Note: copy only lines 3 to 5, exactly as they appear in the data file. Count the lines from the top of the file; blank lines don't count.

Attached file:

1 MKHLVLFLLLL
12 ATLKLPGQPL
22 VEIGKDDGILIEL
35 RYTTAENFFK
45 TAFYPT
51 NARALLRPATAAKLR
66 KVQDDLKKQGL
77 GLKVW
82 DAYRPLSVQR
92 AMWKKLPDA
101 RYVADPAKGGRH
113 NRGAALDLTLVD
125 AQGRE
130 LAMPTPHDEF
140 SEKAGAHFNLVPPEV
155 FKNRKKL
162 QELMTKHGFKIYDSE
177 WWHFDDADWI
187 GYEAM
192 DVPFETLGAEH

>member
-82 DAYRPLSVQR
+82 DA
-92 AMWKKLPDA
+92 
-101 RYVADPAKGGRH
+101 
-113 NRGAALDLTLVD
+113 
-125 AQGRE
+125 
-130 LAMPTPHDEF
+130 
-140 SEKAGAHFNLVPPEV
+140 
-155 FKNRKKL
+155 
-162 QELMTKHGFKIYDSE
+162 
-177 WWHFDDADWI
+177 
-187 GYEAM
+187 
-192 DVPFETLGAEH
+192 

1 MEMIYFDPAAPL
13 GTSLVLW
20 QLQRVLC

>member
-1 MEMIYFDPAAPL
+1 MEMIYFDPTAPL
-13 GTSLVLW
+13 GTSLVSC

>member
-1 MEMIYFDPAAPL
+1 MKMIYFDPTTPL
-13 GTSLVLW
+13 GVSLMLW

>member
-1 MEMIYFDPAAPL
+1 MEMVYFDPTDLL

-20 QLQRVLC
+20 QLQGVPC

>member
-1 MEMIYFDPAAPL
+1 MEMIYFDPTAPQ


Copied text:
22 VEIGKDDGILIEL
35 RYTTAENFFK
45 TAFYPT